Four East Baton Rouge Public Schools Get $400,000 in 21st Century Community Learning Center Grant from Big Buddy
- March 6, 2009
Villa del Rey Elementary, Highland Elementary, Scotlandville Pre-Engineering Academy and Glasgow Middle schools are the proud recipients of Big Buddy Program after-school services funded by a 21st Century Community Learning Centers (CCLC) grant for the next three years. The 21st CCLC grant, worth about $100,000 per school, will begin this summer.
According to Sheron C. Thomas, Elementary Programs director for the Big Buddy Program, the four schools in East Baton Rouge Parish School System (EBRPSS) will benefit from a Big Buddy summer enrichment program that runs June 1 to July 16. The program will be held 8 a.m.-4 p.m. Mondays through Thursdays during those dates.
The program will hire teachers and college students to work with the children and youth attending the four school sites.
Summer enrichment activities will range from hands-on literacy and numeracy lessons to kickball, culinary classes, dance, karate, visual arts and aerobics. At the elementary school level, Villa del Rey and Highland will study a different region of Louisiana each week. Each school will be assigned one region to represent in the Big Buddy Louisiana Festival on July 14 at the schools. Cajun dancing, Zydeco music, Creole cuisines and Louisiana art all will be part of the lessons and the festival.
With the support of EBRPSS, Big Buddy will provide after-school programming at the schools during the academic year and summer enrichment during the summer. The program will serve 100 students at Highland, 100 students at Villa del Rey, 60 students at Glasgow and 60 students at Scotlandville. All students will be in grades K-8.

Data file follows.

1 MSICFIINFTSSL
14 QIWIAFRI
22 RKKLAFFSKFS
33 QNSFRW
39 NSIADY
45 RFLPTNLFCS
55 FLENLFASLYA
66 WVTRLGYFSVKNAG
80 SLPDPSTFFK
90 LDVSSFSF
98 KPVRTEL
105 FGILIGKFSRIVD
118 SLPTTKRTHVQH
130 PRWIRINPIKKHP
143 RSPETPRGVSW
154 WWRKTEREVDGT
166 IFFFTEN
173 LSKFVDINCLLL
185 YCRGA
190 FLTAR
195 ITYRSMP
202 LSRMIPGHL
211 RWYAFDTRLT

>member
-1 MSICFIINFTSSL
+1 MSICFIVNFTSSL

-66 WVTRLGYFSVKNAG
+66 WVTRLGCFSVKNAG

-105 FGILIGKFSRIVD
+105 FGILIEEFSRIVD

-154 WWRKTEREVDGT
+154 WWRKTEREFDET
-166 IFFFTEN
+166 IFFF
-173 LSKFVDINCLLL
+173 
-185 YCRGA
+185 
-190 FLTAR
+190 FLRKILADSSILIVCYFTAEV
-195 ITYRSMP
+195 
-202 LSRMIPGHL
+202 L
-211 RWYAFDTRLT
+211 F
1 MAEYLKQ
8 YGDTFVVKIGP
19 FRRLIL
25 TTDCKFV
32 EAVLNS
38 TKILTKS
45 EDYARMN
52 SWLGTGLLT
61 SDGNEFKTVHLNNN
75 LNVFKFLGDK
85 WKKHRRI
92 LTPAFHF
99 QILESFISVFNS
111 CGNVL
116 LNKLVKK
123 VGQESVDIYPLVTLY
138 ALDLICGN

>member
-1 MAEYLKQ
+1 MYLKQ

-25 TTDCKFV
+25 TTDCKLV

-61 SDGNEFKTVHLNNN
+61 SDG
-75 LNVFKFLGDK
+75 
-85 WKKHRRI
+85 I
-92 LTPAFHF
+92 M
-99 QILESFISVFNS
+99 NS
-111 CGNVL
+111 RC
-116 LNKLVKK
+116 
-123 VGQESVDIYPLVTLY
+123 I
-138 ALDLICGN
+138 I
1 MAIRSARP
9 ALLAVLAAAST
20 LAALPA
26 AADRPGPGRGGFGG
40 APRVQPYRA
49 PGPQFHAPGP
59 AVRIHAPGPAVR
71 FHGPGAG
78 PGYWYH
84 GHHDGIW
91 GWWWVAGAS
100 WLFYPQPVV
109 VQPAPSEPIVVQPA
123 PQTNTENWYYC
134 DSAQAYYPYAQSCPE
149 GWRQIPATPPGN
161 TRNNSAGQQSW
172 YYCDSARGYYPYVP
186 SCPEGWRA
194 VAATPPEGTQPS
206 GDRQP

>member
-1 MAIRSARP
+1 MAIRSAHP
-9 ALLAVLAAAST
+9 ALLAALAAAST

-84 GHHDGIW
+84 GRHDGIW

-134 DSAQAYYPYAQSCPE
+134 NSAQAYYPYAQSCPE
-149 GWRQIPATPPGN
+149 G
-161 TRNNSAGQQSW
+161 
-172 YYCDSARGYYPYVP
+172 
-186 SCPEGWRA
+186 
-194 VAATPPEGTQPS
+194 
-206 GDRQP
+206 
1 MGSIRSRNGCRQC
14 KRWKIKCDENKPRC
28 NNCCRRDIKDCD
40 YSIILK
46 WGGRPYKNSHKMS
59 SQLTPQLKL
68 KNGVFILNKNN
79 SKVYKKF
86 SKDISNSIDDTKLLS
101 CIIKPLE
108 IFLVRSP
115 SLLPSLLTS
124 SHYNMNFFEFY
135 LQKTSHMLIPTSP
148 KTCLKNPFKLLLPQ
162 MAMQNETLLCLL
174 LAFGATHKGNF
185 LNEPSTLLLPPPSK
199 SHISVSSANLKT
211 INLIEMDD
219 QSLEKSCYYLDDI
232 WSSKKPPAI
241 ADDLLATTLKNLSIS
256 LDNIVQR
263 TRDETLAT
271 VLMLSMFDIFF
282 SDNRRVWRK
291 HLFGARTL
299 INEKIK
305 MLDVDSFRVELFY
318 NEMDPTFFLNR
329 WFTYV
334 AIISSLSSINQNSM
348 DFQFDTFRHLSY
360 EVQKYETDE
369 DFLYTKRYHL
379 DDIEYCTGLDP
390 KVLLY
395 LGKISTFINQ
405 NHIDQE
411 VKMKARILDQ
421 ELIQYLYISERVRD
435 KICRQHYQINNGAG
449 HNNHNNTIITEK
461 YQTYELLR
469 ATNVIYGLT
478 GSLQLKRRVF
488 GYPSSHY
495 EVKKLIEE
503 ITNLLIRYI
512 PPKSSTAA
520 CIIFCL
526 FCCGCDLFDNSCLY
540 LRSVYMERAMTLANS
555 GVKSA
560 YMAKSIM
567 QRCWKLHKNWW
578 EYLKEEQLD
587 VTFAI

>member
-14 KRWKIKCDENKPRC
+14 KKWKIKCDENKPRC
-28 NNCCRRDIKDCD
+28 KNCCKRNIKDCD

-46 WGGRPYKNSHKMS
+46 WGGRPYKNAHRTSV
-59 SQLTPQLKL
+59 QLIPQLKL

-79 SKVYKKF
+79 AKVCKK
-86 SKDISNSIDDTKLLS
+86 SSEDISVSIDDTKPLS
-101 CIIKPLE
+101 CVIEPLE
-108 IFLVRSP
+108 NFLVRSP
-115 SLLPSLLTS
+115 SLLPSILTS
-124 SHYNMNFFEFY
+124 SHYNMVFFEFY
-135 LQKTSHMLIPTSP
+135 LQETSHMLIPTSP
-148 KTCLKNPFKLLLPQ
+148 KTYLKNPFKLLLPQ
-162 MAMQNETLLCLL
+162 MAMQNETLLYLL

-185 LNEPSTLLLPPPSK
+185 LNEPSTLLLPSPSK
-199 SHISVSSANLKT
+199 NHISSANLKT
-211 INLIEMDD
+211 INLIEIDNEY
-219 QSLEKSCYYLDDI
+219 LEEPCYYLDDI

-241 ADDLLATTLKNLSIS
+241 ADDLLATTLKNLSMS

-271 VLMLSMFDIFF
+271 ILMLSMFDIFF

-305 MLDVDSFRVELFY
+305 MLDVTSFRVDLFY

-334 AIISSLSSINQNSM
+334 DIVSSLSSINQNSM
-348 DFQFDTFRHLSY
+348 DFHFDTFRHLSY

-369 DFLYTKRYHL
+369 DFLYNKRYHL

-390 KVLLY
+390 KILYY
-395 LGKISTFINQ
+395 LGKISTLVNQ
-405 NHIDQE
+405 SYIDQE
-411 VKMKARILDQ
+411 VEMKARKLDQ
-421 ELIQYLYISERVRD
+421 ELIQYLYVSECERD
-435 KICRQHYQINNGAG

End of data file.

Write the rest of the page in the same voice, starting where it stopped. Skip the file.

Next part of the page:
“The elementary program’s academic component is designed to address areas of student deficiency and reinforce what is learned during the school day,” Thomas said. “Academic support with a focus on reading and language arts (literacy skills) and mathematics (Numeracy skills) will be organized around small groups of students with specific shared needs. In addition, each participating student will select an enrichment activity in which they will participate for a full semester. Potential choices will include dance, cheerleading, rhythm band, choir, stomp, visual arts, science lab, horticulture and gymnastics, among others.”
Middle school students will be assessed and placed into one of four Power Hour labs addressing math, English Language Arts, general needs and LEAP testing practice. Each lab will be supervised by a professional educator with guided study and homework time targeting the individual’s needs in specific subject areas. In addition, each middle school students will select an enrichment major from Dance, Music, Visual Arts or Athletics (two days per week, two hours at a time each semester).
All students will be involved in social development and growth programs, including mentoring services components, as well.
Program goals are to: increase participants’ academic achievement in reading and math; improve their homework completion and class participation in other subject areas (like technology, art, music, theater and sports); increase their positive and pro-social behaviors; provide services to strengthen connections between students, families, schools and the community; and increase program stability and sustainability.
Principal Brister in Washington, D.C., to Accept McKinley Middle School’s Second Blue Ribbon Award
On Tuesday, November 13, 2012, Principal Herman Brister (pictured, left) and the school’s Teacher of the Year, Lynn Williamson (right), were in Washington, D.C., accepting McKinley Middle Academic Magnet School’s National Blue Ribbon Award from U.S. Department of Education’s Director of National Blue Ribbon Schools Program Aba Kumi (center). The event, which recognized some 314 schools from across the United States, was held at the Omni Hotel. Click herefor story.
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